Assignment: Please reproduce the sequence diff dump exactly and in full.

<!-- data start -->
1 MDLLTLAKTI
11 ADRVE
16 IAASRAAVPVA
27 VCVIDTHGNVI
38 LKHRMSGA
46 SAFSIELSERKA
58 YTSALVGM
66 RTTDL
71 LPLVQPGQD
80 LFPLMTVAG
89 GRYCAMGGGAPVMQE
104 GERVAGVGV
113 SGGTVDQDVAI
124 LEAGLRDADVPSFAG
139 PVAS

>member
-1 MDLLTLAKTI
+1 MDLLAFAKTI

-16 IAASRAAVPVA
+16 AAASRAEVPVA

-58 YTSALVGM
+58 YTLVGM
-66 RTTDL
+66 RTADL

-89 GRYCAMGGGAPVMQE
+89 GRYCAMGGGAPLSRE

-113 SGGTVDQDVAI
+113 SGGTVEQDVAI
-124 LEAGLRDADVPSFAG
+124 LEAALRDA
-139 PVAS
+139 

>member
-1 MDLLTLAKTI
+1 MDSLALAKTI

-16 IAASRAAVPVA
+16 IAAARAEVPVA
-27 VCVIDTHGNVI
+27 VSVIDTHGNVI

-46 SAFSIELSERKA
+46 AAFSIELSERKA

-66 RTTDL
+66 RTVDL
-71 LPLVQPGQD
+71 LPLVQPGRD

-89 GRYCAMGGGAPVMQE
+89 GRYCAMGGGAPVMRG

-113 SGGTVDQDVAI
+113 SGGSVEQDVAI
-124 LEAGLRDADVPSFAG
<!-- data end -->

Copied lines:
1 MDLLTLAKTI
11 ADRVE
16 IAASRAAVPVA
27 VCVIDTHGNVI
38 LKHRMSGA
46 SAFSIELSERKA
58 YTSALVGM
66 RTTDL
71 LPLVQPGQD
80 LFPLMTVAG
89 GRYCAMGGGAPVMQE
104 GERVAGVGV
113 SGGTVDQDVAI
124 LEAGLRDADVPSFAG
139 PVAS

>member
-1 MDLLTLAKTI
+1 MDLLAFAKTI

-16 IAASRAAVPVA
+16 AAASRAEVPVA

-58 YTSALVGM
+58 YTLVGM
-66 RTTDL
+66 RTADL

-89 GRYCAMGGGAPVMQE
+89 GRYCAMGGGAPLSRE

-113 SGGTVDQDVAI
+113 SGGTVEQDVAI
-124 LEAGLRDADVPSFAG
+124 LEAALRDA
-139 PVAS
+139 

>member
-1 MDLLTLAKTI
+1 MDSLALAKTI

-16 IAASRAAVPVA
+16 IAAARAEVPVA
-27 VCVIDTHGNVI
+27 VSVIDTHGNVI

-46 SAFSIELSERKA
+46 AAFSIELSERKA

-66 RTTDL
+66 RTVDL
-71 LPLVQPGQD
+71 LPLVQPGRD

-89 GRYCAMGGGAPVMQE
+89 GRYCAMGGGAPVMRG

-113 SGGTVDQDVAI
+113 SGGSVEQDVAI
-124 LEAGLRDADVPSFAG